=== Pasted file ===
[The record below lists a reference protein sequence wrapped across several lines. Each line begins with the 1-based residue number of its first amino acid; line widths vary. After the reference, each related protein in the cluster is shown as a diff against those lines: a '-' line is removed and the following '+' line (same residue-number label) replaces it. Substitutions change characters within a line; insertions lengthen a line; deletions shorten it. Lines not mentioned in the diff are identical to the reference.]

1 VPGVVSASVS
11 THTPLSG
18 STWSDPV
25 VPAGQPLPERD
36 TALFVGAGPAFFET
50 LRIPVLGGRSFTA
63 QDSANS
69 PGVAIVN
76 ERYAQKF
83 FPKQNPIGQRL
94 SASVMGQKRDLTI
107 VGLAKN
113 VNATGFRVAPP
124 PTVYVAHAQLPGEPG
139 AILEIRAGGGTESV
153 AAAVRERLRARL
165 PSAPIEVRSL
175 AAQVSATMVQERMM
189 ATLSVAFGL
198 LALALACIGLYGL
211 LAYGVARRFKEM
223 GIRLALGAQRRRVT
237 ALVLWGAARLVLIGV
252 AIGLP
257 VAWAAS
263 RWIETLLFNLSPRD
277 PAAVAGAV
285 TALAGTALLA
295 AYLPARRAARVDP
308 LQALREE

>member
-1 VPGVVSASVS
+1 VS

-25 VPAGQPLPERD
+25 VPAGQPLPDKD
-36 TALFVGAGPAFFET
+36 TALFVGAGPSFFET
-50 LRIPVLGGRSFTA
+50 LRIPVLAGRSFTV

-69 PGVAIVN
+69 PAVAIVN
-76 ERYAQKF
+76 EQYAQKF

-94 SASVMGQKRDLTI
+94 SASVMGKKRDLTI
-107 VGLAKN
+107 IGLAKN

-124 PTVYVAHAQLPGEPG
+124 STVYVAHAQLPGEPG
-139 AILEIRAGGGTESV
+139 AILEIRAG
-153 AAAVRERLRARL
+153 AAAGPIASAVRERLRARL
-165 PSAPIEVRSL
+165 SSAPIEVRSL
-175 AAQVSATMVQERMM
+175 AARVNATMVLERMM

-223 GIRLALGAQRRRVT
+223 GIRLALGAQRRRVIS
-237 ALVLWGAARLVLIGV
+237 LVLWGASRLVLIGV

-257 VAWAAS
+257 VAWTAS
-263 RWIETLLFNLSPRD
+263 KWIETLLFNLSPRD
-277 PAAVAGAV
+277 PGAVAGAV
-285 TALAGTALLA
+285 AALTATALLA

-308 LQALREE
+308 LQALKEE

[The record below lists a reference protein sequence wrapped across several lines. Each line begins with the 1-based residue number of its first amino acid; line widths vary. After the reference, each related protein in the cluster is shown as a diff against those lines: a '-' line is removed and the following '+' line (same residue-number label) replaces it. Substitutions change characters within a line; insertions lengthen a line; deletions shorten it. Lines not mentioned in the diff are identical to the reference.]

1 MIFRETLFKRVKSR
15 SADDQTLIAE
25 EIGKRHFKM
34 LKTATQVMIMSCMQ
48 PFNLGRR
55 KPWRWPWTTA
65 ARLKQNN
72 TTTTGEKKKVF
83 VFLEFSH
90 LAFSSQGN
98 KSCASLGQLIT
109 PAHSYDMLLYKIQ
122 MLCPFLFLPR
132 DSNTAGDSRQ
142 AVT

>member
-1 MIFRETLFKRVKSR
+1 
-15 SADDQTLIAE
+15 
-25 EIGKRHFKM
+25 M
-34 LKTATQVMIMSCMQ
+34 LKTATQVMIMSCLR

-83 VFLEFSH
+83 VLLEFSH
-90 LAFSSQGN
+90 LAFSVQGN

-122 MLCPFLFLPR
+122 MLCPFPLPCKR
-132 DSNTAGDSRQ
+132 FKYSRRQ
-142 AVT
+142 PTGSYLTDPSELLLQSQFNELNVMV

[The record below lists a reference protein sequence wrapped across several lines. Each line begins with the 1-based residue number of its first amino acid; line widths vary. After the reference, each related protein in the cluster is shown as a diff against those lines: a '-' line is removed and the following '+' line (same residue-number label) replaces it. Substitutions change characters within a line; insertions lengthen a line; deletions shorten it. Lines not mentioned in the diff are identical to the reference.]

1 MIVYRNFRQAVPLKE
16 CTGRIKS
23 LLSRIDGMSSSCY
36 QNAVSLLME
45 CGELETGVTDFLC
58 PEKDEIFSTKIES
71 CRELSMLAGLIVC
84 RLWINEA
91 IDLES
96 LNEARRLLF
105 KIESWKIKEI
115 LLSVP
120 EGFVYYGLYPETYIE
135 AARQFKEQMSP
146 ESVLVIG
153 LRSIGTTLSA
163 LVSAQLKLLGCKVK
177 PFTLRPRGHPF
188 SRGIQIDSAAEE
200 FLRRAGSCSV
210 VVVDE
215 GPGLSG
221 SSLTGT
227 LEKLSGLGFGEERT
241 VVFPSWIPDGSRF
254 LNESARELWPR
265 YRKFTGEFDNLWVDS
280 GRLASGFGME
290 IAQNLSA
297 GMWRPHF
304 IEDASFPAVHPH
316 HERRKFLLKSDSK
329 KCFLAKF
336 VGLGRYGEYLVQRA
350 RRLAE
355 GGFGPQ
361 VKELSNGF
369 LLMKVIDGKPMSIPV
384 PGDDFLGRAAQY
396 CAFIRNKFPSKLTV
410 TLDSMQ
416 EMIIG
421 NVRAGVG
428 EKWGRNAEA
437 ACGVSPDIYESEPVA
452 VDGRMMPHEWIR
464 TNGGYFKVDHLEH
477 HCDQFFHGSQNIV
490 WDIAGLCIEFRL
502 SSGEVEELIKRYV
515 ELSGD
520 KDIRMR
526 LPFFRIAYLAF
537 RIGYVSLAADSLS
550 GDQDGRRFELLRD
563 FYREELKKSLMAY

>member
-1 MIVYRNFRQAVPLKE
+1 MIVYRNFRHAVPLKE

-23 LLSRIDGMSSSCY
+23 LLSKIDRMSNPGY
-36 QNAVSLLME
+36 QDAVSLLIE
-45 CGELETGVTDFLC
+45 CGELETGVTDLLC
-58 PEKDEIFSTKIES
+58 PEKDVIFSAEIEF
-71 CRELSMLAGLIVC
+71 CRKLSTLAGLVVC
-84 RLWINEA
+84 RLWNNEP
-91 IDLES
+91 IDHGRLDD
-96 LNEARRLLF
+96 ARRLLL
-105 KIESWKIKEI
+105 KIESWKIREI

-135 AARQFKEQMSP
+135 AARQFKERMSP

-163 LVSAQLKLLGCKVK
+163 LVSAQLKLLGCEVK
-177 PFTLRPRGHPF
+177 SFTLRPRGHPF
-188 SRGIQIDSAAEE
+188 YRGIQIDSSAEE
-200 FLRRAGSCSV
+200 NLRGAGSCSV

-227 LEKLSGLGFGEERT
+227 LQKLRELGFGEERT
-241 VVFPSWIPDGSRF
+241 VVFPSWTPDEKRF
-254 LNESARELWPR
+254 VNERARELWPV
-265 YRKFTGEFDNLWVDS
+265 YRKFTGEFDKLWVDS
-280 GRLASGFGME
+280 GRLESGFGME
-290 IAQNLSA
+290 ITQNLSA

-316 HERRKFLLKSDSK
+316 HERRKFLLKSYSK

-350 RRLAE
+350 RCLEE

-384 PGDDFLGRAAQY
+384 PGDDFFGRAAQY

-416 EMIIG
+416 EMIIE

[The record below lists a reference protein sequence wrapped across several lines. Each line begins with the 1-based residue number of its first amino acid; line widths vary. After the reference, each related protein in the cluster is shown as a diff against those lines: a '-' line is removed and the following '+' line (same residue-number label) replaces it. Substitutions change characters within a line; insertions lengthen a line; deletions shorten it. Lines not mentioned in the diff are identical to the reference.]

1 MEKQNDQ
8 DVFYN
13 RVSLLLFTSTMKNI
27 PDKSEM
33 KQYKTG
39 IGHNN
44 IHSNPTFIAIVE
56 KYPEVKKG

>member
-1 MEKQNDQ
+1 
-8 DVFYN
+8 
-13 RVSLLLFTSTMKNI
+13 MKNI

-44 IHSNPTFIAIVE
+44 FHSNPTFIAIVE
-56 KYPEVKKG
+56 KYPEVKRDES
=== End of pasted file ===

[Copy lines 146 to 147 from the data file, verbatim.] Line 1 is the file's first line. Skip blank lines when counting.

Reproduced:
369 LLMKVIDGKPMSIPV
384 PGDDFLGRAAQY